One of the more ironic effects of global warming is that it’s giving us a better look at some creatures who lived during the last ice age. With the various new extremes of weather comes warmer temperatures in Siberia, and less permafrost.
Where there’s less permafrost, there’s more exposed mammoth remains, released from their ten thousand year prison for paleontologists and mammoth hunters. This has lead to the discovery of immaculately preserved remains earlier this year, and most recently, an “international expedition in Russia’s northeastern republic of Yakutia” says they’ve found “living cells” from a mammoth.
Imma stop you right there, science.
Look. You’ve been promising that you’re going to clone a wooly mammoth for years now. I think I was in elementary school the first time I imagined going to see a giant fuzzy elephant baby in the zoo. At least tell me who you’ve got on the job this time.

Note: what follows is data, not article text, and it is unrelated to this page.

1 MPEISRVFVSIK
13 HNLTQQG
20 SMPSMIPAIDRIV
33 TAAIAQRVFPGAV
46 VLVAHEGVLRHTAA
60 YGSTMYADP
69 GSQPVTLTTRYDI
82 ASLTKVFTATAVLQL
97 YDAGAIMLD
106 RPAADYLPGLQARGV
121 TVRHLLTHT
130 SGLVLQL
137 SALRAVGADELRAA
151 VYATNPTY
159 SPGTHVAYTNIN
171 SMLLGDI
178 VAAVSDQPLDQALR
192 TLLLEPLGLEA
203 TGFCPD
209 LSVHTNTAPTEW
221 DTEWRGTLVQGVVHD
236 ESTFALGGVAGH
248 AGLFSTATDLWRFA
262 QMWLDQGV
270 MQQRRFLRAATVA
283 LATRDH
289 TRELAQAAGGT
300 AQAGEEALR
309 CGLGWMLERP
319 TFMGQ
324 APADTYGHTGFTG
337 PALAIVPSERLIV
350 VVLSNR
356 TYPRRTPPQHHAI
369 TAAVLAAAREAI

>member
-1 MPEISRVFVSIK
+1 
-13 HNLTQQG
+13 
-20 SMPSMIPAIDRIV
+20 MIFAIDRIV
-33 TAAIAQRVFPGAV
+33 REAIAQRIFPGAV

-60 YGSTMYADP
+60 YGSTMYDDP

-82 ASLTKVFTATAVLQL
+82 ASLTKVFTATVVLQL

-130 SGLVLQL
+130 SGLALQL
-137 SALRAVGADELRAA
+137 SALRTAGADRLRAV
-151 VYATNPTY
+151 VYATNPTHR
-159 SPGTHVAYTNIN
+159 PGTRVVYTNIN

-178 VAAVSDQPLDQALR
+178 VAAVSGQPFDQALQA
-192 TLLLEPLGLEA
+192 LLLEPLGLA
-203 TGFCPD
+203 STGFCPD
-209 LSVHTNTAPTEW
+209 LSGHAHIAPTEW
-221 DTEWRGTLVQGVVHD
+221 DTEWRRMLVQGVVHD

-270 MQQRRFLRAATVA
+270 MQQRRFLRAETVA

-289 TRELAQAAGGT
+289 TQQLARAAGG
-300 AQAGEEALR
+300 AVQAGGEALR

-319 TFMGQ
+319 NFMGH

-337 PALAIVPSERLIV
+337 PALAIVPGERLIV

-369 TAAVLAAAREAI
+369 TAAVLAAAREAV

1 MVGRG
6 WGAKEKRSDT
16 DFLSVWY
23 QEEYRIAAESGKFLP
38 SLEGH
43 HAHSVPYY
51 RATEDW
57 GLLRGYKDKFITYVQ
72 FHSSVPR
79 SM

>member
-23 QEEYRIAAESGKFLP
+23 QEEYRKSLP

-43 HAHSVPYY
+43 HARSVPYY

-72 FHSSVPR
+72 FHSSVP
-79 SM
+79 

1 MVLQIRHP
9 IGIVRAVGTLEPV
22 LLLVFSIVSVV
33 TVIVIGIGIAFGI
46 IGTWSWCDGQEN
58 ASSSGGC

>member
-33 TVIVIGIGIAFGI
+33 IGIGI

Controversial South Korean scientist Hwang Woo-Suk has already manifested an interest in the discovery, Russia’s North-Eastern Federal University said in a press release last week.
Ok, well, embryo research is sometimes controversial…
Hwang, the leader of Sooam Biotech Research Foundation, was hailed as a national hero in South Korea and awarded the title “supreme scientist” until some of his research on human embryos was declared bogus in 2006.
He received a suspended jail term in 2009 for embezzlement and accepting millions of dollars in grants under false pretences. Hwang created the world’s first dog clone, an Afghan hound puppy, in 2005. In October last year, he claimed to have cloned coyotes for the first time.
Okay, so what do more credible scientists say? Right, right, cell nuclei can be preserved under deep freeze, but need their environment to remain stable and that nobody’s managed so far to extract the full DNA of a wooly mammoth.
I wish I could quit you, cloned wooly mammoth dream.
(via RIA Novosti.)